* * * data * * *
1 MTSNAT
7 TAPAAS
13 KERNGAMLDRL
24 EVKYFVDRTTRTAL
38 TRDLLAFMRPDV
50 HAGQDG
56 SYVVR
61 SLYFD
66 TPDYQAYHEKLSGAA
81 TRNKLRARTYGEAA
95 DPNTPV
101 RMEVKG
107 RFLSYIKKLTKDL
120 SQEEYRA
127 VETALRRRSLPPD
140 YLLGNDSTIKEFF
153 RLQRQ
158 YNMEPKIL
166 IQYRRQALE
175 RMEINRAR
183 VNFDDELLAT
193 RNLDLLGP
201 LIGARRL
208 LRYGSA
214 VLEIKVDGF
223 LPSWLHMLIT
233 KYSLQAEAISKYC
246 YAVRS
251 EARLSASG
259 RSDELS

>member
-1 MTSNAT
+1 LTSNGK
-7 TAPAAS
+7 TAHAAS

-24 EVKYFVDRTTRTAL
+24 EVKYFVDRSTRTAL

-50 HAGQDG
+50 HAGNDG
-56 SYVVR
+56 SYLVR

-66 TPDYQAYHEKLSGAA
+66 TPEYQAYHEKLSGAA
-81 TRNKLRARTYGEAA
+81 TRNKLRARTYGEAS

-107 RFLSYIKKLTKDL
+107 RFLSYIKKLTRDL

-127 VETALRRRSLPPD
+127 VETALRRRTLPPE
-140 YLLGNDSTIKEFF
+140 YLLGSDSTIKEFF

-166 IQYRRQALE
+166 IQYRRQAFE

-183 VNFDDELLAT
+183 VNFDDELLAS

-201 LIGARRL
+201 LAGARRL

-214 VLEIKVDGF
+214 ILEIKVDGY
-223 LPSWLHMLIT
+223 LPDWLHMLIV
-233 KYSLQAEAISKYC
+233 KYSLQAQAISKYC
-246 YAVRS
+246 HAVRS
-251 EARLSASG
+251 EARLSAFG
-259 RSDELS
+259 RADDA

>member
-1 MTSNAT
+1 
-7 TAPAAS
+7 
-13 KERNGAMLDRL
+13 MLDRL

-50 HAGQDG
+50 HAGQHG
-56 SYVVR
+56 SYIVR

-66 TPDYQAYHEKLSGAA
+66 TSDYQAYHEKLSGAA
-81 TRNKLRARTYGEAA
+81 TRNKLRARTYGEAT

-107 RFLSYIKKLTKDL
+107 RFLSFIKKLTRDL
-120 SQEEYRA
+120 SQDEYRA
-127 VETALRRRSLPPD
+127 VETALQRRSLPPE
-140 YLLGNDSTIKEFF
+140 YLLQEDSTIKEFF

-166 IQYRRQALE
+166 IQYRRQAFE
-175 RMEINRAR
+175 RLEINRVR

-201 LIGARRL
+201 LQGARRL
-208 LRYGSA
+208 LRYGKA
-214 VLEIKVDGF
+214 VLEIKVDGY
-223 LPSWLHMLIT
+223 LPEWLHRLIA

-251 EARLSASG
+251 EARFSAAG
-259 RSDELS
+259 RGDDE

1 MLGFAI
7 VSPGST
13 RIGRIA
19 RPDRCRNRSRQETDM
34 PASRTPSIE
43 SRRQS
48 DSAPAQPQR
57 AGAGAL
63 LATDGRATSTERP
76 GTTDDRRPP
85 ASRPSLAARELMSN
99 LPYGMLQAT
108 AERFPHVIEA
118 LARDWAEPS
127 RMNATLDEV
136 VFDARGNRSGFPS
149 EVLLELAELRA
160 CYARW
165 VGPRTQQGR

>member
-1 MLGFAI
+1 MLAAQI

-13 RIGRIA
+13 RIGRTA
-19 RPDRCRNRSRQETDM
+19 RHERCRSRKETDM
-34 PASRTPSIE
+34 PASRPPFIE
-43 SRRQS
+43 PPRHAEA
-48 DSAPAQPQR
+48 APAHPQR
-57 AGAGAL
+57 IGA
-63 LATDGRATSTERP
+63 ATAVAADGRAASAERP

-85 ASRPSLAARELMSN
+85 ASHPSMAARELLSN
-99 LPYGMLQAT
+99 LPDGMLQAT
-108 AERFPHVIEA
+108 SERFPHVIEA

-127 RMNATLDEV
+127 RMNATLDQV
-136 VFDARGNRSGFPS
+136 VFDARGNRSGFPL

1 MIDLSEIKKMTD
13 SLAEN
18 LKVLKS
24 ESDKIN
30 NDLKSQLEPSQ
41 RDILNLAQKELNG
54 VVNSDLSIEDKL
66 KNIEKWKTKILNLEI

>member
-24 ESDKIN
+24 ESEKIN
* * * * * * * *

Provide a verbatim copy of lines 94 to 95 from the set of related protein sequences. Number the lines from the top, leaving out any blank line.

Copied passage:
+166 IQYRRQAFE
-175 RMEINRAR